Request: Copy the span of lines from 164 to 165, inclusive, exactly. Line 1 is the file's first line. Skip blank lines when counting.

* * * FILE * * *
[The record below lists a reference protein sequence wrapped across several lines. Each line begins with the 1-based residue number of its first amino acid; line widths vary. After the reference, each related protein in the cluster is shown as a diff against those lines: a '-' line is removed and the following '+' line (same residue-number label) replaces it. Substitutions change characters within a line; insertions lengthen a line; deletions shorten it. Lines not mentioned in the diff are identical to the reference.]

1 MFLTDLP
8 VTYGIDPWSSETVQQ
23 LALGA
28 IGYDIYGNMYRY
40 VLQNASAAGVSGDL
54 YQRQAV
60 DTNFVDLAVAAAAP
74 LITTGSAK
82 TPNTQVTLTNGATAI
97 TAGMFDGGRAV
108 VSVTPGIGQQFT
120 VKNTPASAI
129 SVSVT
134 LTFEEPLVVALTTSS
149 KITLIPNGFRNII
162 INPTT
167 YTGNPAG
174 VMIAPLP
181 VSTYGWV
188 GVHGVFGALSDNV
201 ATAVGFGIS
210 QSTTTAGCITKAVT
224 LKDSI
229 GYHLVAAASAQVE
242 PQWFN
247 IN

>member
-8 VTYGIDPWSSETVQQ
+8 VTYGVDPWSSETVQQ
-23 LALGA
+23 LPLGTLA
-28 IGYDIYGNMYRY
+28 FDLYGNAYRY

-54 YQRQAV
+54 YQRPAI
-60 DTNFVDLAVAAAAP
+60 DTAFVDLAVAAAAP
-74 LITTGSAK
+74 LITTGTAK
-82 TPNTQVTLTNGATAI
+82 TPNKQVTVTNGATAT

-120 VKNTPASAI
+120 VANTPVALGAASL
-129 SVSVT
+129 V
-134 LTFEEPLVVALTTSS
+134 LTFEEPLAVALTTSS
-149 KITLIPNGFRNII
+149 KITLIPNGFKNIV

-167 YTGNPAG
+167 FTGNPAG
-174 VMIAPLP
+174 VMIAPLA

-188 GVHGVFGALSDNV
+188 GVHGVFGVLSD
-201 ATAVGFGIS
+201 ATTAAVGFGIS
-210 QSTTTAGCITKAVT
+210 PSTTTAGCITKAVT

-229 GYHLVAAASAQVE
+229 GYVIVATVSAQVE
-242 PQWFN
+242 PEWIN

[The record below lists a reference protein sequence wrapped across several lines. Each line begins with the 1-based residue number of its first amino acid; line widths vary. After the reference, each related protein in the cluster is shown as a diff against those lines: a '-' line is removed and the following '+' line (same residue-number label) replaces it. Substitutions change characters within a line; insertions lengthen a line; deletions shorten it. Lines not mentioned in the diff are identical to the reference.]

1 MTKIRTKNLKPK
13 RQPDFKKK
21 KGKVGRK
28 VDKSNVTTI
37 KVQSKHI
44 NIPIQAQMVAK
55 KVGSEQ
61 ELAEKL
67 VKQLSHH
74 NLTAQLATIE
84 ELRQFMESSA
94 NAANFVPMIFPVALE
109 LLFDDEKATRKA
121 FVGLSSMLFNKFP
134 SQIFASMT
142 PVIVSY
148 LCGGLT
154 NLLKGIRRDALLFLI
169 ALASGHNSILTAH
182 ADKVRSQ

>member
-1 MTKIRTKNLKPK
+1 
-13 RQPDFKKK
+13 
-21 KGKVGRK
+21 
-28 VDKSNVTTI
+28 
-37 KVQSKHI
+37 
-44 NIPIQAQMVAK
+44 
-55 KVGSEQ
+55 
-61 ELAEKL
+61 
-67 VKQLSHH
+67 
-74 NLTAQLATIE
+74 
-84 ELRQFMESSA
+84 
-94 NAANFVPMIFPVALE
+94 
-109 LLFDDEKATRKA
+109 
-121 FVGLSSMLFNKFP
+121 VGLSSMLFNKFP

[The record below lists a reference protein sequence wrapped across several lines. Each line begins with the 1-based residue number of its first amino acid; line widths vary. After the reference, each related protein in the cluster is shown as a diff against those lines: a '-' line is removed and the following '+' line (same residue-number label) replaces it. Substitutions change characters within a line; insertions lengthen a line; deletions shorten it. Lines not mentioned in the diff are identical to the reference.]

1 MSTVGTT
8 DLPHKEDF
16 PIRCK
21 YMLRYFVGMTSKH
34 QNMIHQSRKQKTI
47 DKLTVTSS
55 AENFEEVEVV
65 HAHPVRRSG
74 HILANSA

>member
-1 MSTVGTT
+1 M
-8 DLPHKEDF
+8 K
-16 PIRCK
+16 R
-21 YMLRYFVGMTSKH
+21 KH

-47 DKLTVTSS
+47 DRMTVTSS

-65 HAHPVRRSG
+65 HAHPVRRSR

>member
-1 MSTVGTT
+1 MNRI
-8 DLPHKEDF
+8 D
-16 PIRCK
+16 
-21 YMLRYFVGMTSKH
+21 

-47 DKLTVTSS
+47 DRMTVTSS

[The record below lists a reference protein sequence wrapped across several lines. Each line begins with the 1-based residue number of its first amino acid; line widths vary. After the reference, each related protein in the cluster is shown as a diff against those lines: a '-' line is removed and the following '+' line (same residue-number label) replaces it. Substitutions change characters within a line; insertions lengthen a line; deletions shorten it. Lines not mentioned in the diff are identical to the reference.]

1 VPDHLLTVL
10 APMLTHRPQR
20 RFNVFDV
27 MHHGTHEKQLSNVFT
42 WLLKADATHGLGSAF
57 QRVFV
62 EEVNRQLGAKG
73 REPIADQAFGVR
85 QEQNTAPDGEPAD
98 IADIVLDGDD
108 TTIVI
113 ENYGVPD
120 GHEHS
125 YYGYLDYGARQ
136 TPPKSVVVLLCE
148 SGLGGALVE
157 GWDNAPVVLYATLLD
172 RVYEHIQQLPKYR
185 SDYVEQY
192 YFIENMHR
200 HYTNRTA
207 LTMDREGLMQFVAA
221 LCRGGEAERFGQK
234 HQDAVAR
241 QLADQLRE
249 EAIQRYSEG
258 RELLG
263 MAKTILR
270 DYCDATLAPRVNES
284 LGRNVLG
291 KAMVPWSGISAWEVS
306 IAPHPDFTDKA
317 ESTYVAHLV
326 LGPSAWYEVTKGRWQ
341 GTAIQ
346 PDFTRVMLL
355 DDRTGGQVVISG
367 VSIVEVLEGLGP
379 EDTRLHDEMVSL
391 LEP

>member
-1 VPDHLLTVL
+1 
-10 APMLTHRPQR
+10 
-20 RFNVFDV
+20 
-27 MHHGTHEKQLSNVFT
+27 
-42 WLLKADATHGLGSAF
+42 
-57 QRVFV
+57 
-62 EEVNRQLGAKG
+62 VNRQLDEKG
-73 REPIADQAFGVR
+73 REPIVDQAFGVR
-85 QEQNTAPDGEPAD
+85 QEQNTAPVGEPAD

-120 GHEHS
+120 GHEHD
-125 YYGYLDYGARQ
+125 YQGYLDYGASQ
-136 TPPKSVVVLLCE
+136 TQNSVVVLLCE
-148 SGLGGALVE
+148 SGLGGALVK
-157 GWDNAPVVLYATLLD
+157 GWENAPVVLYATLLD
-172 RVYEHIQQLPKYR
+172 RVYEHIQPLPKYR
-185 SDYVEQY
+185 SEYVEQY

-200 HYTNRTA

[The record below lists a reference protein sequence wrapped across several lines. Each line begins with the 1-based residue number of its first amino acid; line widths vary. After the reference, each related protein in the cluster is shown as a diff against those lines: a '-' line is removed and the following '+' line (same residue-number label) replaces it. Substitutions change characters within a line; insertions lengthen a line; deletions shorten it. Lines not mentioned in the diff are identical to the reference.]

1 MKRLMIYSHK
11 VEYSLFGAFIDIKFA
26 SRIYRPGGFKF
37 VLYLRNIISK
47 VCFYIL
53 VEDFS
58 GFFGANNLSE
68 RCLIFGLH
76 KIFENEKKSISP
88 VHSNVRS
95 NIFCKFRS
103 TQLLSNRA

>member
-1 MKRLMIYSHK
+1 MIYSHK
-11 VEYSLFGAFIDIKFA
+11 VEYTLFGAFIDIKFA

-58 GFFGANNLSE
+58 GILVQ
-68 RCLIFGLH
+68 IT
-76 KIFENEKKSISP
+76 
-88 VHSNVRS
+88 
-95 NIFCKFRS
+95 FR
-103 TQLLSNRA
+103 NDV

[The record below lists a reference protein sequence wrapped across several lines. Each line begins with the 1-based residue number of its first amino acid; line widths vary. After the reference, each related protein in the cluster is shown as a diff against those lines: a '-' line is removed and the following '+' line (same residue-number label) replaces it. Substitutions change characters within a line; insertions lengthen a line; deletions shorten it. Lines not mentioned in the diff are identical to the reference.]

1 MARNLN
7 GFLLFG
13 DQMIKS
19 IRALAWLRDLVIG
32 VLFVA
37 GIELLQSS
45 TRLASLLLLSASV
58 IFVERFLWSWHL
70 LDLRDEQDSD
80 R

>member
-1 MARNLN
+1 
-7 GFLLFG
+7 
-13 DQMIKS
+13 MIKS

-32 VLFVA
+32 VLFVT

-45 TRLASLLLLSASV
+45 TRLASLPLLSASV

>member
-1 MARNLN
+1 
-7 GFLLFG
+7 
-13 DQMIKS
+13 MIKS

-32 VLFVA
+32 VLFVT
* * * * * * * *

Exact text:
136 TPPKSVVVLLCE
148 SGLGGALVE